Now I don't have quite so nice a setup but noticed that some gladiolas in bloom in our garden and thought I should give this a shot myself on my 4x5 camera. Tim speands a lot of time getting the lighting setup correctly and while I don't have the dedicated space and background for this I made a small setup in our hall where a skykight two floors up casts a very diffuse light from the ceiling. I wasn't sure if this would be good or not but let's see what results I get! I placed a piece of white card behind the flowers and one underneath to reflect some light upwards as well.

I already had some pre-loaded Fomapan 100 film in film holders and some Portra 400 color so I decided to sta…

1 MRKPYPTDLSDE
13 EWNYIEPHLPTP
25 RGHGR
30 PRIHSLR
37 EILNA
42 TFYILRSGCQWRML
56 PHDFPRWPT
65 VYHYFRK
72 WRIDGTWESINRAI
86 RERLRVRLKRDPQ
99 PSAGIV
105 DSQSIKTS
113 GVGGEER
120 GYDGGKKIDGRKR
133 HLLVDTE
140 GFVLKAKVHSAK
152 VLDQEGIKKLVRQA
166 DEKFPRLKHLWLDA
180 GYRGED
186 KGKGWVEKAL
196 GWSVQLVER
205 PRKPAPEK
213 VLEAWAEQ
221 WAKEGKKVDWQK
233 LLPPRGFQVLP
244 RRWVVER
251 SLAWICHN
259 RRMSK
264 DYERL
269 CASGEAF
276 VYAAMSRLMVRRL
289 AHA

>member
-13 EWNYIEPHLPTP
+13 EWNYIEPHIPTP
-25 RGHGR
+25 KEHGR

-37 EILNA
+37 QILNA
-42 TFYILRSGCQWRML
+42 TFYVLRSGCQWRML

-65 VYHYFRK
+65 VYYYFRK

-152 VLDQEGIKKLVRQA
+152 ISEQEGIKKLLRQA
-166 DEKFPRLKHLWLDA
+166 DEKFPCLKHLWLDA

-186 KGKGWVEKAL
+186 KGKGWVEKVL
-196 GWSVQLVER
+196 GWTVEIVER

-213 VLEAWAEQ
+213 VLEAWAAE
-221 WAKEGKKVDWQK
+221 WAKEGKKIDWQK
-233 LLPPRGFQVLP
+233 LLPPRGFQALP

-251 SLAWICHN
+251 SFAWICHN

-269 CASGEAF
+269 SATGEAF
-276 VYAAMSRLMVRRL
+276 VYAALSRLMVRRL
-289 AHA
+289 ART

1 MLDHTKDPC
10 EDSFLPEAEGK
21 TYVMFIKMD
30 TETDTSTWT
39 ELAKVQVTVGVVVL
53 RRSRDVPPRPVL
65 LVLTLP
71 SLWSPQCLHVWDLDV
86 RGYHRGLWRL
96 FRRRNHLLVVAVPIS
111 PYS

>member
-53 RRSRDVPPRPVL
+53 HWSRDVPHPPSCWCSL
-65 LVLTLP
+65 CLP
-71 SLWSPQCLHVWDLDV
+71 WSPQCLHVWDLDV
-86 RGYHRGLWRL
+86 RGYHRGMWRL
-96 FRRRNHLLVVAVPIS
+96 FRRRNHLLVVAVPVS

New Film

On a short business trip to Japan. Can’t help but spend some time in Shinjuku. Stopped by Map Camera to look at all the old cameras. Map is a palace of Leica with some Rolleis and Hassleblads thrown in as well. Well worth the visit to the basement. For new camera a colleague informs me the prices are better at Map than Yodobashi. 

The other stop was Yodobashi and their film department. Here you can get great deals on fresh Fuji (other films as well Iford, Kodak, etc.) Everything available from Fuji from 35mm up to 8x10 large format film. You can also get 220 film here as well. The import film prices for Kodak and Ilford are not as good a deal os course. (Coals to Newcastle). 
I picked up Acros B+W, Velvia 50 in 120 and 4x5, Velvia 100 in 220, Provia in 120 and 4x5. On the way home at the airport found some good prices on Velvia 100 120 film I couldn’t resist as well.    
I also picked up a large format 150mm f5.6 Nikon lens while there. It was like new. In great condition.